Check smoke alarms when changing clocks

Published 10:21 am Friday, November 3, 2017

Virginia Department of Fire Programs

This weekend it is time once again to change our clocks as Daylight Saving Time ends on Sunday, Nov. 5, at 2 a.m. The Virginia Department of Fire Programs reminds Virginians to check your smoke and carbon monoxide alarms when you change your clocks this weekend. These devices can only provide lifesaving protection if they are operating properly.

Home fires pose one of the biggest disaster threats in the United States. During 2016, more than 80 percent of all fire deaths occurred within the home. Our Commonwealth lost 80 citizens as a result of residential structure fires last year, about one civilian killed by fire in Virginia every four days. Today’s homes burn hotter and faster, providing less time to exit safely. Due to new construction materials and open floor plans, residents have as little as two minutes to escape safely from the time the smoke alarm sounds.

The National Fire Protection Association reports that roughly three out of five fire deaths occur in homes without a working smoke alarm. A properly installed and maintained smoke alarm is the one thing in your home that can alert you and your family to a fire 24 hours a day, seven days a week. A working smoke alarm is constantly on alert, scanning the air for fire and smoke. “Smoke alarms are the first line of defense in preventing home fire deaths,” said Virginia State Fire Marshal Brian McGraw. “Testing them regularly to ensure they are working properly, changing the batteries when you change your clocks in the fall and spring, and replacing them entirely every 10 years should be a component of everyone’s home safety plan.” Some newer smoke alarms have 10-year lithium batteries that don’t need to be changed, but many smoke alarms still use nine-volt or AA batteries that need to be replaced.

“The best way to fight fires is to prevent them from ever starting,” said Brian Moran, Virginia Secretary of Public Safety and Homeland Security. “Be mindful of the fire risks within your home. Together we can prevent unnecessary loss of life and property due to fire by having working smoke alarms, practicing home escape plans and practicing fire prevention efforts every day.” This weekend is also a good time for everyone to take these steps to make sure their household is prepared for emergencies.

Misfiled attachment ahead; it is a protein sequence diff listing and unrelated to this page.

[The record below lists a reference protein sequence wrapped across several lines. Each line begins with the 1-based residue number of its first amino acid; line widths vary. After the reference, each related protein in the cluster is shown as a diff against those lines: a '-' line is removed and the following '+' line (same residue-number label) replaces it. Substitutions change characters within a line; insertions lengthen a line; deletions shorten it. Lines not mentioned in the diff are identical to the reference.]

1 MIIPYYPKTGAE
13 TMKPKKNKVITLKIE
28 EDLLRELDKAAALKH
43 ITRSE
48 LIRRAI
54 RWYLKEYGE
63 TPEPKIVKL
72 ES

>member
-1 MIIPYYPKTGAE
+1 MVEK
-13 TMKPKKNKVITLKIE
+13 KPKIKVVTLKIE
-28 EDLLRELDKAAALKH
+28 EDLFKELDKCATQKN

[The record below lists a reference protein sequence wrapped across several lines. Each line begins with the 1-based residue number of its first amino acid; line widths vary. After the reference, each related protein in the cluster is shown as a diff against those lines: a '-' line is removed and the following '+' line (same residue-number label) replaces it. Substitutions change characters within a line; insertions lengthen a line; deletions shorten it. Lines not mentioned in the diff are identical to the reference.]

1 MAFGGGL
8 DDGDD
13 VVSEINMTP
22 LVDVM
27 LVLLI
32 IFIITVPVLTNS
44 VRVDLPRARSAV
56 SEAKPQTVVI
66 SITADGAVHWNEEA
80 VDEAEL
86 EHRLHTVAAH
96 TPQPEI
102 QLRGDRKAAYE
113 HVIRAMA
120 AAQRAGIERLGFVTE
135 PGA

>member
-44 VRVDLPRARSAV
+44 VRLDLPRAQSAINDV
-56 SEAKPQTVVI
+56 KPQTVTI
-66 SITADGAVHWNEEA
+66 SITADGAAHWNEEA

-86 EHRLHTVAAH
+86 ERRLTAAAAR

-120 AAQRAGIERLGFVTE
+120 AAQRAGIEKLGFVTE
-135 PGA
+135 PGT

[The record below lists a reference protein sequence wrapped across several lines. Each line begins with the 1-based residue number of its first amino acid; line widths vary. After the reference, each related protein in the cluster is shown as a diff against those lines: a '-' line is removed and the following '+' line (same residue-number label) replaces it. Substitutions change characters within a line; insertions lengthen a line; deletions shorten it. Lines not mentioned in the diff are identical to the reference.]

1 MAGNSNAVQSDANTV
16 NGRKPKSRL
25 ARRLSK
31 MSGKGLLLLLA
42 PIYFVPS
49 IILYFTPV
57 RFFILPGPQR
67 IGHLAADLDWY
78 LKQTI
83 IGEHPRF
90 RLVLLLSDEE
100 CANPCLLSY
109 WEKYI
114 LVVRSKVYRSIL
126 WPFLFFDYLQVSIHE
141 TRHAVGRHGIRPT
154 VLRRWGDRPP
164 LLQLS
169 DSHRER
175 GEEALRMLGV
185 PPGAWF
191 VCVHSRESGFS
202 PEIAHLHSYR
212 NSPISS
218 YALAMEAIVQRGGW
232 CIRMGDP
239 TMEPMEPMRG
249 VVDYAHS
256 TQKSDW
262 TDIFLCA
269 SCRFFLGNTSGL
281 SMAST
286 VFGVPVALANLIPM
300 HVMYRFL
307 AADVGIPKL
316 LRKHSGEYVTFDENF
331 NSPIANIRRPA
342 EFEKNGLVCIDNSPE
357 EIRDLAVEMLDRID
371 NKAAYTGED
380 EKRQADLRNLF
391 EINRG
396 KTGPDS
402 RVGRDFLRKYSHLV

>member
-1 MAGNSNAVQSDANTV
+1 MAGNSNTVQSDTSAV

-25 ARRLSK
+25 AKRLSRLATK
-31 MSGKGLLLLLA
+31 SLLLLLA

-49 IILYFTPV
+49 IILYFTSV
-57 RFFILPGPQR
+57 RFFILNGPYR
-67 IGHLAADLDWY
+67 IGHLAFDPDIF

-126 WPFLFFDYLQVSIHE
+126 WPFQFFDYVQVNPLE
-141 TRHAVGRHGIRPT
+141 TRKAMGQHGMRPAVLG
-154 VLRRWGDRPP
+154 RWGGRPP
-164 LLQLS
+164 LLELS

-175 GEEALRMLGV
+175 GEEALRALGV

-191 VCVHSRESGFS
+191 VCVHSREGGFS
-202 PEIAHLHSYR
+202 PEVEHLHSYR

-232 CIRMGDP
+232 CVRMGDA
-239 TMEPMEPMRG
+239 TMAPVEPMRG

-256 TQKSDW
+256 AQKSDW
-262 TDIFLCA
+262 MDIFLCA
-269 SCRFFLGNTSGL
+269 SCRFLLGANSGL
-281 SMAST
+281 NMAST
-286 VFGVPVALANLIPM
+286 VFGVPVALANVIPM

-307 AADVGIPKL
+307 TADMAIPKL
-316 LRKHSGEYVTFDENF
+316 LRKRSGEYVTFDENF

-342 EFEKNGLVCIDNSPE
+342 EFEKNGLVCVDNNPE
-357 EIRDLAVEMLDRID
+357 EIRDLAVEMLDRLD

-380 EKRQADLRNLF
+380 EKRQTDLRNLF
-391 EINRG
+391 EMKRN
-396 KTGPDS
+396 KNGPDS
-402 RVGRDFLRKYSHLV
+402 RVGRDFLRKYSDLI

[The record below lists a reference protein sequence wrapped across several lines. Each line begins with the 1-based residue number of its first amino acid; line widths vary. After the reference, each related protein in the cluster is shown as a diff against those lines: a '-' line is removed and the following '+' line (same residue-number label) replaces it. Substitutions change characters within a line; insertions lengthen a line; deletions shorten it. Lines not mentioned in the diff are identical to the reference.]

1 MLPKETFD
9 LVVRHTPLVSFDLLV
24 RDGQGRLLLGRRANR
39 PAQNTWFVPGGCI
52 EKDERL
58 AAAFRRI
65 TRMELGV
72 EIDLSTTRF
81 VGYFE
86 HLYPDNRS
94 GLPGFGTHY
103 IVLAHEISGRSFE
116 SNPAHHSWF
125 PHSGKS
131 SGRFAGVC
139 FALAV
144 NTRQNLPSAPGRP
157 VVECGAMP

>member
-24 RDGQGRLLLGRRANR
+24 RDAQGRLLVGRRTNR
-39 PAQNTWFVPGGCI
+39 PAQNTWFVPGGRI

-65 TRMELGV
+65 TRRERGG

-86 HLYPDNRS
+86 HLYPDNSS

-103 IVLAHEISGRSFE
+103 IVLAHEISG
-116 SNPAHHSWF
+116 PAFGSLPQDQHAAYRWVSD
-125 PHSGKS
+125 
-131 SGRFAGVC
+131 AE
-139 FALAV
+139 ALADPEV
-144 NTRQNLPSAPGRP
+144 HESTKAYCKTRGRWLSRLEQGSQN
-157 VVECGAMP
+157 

Install smoke alarms in key areas of your home

A closed door may slow the spread of smoke, heat and fire. Put smoke alarms inside and outside each bedroom and sleeping area. Put alarms on every level of the home. Since smoke and many deadly gases rise, installing your smoke alarms at the proper level will provide you with the earliest warning possible. Always follow the manufacturer’s installation instructions. Hardwired smoke alarms should be installed by a qualified electrician. Some fire departments will install battery-operated smoke alarms in your home at no cost. Contact your local fire department’s non-emergency phone number for more information.

Develop, practice a home escape plan

A home fire escape plan is one of the most basic, but fundamental elements of home fire safety. It can truly make the difference between life and death in a fire situation. A home fire escape plan should include two exits from every room, a path to the outside from each exit, smoke alarms in all required locations and a meeting place outside where everyone in the home will meet upon exiting. The Virginia Department of Fire Programs encourages you to practice your home fire escape plan twice a year. It is recommended to conduct one at night and one during the day with everyone in your home, and practice using different ways out.

Never disable a smoke alarm

A smoke alarm is just doing its job when it sounds while you are cooking or taking a shower with lots of steam. If a smoke alarm sounds, do not remove the battery. Instead, open a window or door to clear the air. A chirping sound could mean that the batteries need to be replaced.